The school, which was established in 1966 by Dr Ocloo, is one of the special public schools in the country to educate students with hearing impairment.
Dr Ocloo, who was born in 1932, lost his hearing in 1952 when he contracted cerebro spinal meningitis.
Despite his hearing challenge, Dr Ocloo continued his education and became the first hearing-impaired person in Africa to complete his Bachelor Degree programme in 1964.
Dr Ocloo, who is also the first hearing-impaired Ghanaian to obtain a Doctorate in Philosophy (Ph. D), is also the Founder of the Ghana National Association of the Deaf (GNAD).
Miss Barbara Ennin, Headmistress of the School, recounted that the school which was then known as Osu Deaf Mission Centre, was taken over by government in 1969, and was re-named State School for the Deaf.
She added that the school holds the philosophy that, with the appropriate level of technological teaching and family support, hearing impaired students would be equipped to follow a full secondary curriculum and ultimately become confident and independent adults.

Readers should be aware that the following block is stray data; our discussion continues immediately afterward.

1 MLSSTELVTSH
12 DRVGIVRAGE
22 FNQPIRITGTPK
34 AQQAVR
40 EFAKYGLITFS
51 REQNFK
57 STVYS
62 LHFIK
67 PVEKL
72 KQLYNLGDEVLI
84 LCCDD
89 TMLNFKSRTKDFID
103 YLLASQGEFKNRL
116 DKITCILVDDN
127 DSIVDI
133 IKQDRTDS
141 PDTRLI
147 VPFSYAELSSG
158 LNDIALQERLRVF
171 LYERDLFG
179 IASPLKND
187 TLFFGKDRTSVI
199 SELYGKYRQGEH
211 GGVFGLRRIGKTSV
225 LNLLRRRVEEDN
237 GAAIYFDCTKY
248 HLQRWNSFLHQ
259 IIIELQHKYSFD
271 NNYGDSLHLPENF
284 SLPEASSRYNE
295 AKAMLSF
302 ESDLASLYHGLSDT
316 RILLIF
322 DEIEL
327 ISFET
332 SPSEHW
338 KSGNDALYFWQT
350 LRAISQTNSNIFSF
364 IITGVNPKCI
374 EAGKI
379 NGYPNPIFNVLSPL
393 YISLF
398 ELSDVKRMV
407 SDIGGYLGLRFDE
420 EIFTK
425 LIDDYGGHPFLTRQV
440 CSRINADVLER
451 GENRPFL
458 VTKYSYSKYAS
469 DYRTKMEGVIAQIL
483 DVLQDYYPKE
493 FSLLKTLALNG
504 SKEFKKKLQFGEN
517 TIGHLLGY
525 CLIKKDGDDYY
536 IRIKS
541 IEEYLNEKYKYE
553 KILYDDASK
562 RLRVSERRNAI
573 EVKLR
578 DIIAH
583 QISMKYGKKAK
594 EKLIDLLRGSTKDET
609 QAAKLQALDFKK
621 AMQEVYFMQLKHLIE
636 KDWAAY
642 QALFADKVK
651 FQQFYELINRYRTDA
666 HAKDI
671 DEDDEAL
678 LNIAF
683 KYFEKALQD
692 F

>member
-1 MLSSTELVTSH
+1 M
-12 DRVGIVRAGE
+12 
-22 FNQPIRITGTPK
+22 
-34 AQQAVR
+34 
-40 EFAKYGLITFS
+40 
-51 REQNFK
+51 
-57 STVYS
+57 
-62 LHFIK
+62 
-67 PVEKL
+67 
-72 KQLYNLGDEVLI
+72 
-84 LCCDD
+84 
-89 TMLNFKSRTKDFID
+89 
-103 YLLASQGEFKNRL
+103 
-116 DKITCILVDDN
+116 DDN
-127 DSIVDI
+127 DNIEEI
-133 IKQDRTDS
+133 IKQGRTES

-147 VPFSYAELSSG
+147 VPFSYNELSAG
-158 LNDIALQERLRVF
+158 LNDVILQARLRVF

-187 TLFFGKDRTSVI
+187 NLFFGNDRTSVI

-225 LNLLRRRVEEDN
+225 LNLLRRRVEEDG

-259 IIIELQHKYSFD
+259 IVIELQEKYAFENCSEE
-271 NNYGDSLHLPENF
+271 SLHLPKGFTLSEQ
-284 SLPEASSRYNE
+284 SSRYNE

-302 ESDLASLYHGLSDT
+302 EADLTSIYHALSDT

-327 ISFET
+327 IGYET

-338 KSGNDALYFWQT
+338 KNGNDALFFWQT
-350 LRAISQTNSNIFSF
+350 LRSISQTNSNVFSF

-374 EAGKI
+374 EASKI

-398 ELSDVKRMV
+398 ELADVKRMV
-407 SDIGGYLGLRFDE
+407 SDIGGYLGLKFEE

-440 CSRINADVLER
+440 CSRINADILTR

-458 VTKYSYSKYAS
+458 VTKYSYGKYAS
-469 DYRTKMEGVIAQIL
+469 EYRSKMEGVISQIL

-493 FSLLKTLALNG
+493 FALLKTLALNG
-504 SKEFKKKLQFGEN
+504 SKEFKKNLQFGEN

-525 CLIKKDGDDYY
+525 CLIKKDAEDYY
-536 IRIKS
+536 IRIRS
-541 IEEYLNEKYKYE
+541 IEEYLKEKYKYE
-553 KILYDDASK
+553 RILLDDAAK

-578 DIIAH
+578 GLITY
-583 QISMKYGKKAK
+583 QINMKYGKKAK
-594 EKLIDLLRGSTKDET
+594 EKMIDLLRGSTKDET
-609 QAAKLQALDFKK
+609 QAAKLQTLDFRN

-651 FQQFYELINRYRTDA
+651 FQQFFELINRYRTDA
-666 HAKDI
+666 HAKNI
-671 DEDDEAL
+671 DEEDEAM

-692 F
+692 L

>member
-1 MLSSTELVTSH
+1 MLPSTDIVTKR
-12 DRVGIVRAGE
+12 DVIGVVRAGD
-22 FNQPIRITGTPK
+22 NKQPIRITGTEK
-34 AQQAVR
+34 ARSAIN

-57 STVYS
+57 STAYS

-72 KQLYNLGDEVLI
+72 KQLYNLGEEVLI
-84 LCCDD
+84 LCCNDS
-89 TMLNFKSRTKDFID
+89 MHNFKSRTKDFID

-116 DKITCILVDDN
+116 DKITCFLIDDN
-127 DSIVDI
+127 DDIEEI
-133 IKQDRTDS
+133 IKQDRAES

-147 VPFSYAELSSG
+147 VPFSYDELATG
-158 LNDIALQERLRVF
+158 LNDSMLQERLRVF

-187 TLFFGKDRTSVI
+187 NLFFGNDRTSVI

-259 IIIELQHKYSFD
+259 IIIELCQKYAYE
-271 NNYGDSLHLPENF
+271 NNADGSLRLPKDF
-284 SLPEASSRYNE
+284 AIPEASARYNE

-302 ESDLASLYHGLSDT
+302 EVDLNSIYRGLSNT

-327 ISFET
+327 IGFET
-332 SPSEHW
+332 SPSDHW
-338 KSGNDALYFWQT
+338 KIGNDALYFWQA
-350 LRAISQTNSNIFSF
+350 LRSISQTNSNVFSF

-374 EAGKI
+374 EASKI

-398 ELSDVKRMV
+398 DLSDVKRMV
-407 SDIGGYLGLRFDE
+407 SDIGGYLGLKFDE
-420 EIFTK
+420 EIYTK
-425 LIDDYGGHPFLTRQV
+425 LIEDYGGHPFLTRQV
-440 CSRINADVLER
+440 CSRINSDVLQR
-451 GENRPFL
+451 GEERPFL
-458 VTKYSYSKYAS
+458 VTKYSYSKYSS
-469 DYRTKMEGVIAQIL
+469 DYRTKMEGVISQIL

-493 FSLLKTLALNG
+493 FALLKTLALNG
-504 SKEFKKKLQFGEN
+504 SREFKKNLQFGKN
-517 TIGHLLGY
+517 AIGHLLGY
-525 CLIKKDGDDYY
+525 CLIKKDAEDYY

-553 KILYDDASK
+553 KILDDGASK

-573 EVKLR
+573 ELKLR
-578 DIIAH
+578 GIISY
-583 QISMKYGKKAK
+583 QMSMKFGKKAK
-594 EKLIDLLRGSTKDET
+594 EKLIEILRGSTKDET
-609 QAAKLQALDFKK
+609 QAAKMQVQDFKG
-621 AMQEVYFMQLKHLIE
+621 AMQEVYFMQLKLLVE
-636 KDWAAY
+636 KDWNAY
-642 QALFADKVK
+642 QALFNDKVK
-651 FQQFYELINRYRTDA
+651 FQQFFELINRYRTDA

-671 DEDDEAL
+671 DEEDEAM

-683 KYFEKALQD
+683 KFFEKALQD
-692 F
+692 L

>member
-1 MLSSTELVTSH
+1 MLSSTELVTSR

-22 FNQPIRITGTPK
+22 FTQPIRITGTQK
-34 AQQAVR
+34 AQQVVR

On the achievements of the school, she indicated that Dr Seth Ocloo State School for the Deaf recorded a 100 per cent pass in the 2012 and 2013 Basic Education Certificate Examinations (BECE), among other laurels in extra curriculum activities.
The school’s challenges include uncompleted boys dormitory which started in 1999, the payment of transport fares by parents to fuel government vehicles to convey the children to school, and many others.
Dr Ocloo thanked the GNAD and the Ministry of Education for initiating the re-naming of the school, and accepting the suggestion respectively.
He appealed to the Tema Development Corporation (TDC) to issue him with a permit for his property at Adjei Kojo to enable him get closer to the school, as well as to be accessible to the larger hearing-impaired community.
The GNAD presented a citation to Dr Ocloo to appreciate and recognize his contributions to their education and well-being.